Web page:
It's virtually impossible to avoid giving some of your money to corporations whose interests clash with yours. But having information about donation practices at least lets you make a more informed decision when you vote with your wallet.



Monday, August 9, 2010

Write in "Digging" for Best Blog

If you haven't had a chance yet to vote for the 2010 Veggie Awards, sponsored by Veg News magazine, you still have time. The survey closes at the end of this month.

If you're so inclined, please write in "Digging Through the Dirt" for your favorite blog.

You can complete the survey here.

I'd also like to take a moment to thank those of you who follow "Digging" either through Google or Facebook. I was really excited to see the number of Facebook followers hit 200 recently! If you're not yet following "Digging Through the Dirt" via Facebook, start now.

Thank you, all, for your kind words, support and encouragement!

(Image courtesy of Veg News.)



Friday, August 6, 2010

Bull Burned in Interstate Crash Will Live at Farm Sanctuary

On the morning of July 27 a traffic reporter posted a Facebook update about a northwest Indiana interstate being closed due to "cattle" on the road. Several people commented with puns, and a fellow traffic reporter supplied a quote from the old TV series "Rawhide":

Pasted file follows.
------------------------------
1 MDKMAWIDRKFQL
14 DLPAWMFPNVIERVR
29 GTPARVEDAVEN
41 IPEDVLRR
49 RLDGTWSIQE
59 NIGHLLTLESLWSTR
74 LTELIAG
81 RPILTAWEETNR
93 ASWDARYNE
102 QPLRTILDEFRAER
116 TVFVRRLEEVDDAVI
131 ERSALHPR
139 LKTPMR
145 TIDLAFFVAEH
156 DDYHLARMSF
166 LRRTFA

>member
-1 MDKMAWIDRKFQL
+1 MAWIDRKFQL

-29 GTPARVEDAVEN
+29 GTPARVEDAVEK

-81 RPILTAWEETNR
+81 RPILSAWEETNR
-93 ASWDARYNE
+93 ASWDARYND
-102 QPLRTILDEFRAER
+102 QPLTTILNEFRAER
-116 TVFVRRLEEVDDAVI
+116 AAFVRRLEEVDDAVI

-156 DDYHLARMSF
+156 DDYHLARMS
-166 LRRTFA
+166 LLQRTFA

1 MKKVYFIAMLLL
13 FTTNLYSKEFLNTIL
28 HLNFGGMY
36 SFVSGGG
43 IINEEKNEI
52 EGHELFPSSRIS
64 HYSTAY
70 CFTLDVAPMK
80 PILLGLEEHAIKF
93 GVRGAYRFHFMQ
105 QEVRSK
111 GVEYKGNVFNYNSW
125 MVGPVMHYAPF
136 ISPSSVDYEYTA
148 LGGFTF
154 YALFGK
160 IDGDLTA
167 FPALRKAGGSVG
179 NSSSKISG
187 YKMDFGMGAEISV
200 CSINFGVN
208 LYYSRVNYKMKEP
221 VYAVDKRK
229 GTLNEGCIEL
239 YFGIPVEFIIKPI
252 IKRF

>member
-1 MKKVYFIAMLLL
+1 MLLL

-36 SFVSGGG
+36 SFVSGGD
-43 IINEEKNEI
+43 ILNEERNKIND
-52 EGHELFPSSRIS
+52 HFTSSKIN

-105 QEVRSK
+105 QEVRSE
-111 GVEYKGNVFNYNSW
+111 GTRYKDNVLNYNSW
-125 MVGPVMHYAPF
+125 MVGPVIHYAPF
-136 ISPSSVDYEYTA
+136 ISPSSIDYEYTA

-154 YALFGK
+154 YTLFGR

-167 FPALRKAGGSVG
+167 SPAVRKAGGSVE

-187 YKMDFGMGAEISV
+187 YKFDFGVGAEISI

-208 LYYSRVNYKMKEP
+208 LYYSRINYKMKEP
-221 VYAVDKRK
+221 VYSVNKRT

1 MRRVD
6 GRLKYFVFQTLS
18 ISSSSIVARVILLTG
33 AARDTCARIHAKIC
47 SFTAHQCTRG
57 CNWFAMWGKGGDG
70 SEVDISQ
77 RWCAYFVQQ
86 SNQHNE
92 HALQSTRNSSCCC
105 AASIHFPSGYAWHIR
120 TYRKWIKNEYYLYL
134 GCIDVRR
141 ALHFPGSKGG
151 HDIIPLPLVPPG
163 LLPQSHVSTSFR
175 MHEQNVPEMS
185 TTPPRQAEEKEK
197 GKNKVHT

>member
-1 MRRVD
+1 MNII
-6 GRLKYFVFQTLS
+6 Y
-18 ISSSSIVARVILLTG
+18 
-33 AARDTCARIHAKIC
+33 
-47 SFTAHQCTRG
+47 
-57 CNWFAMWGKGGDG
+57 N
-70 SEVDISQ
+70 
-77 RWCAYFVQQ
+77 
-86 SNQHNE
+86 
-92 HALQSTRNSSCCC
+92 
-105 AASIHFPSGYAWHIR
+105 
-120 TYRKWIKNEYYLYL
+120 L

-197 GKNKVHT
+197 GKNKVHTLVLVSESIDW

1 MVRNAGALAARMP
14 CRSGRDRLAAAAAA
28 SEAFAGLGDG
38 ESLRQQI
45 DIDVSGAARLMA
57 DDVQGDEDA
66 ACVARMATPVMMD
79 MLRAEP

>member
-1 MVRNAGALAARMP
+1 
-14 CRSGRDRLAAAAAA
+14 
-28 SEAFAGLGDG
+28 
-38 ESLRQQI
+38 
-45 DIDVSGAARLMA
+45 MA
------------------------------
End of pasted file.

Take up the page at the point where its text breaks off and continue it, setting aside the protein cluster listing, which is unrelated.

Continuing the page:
• Thanks! Will try to "steer" around it :-)
  • Can't you just tell them to "moo-ve" over? I know, I know... lame.
  • Don't have a cow, man!
  • "Don't try to understand 'em, just throw the rope and brand 'em."
I chose a different tact.
That's sad. I wonder if those cows are going to slaughter. :( I stopped eating animals four years ago and wish I had stopped sooner.
The accident was more sad that I realized.

The semi carrying 34 bulls caught fire just before midnight July 26 after the driver rear-ended another semi while talking on his CB radio. Eighteen of the bulls died, and others were injured. The driver escaped through his window. Part of Interstate 94 was closed for six hours while authorities tried to round up seven of the bulls who had escaped the semi.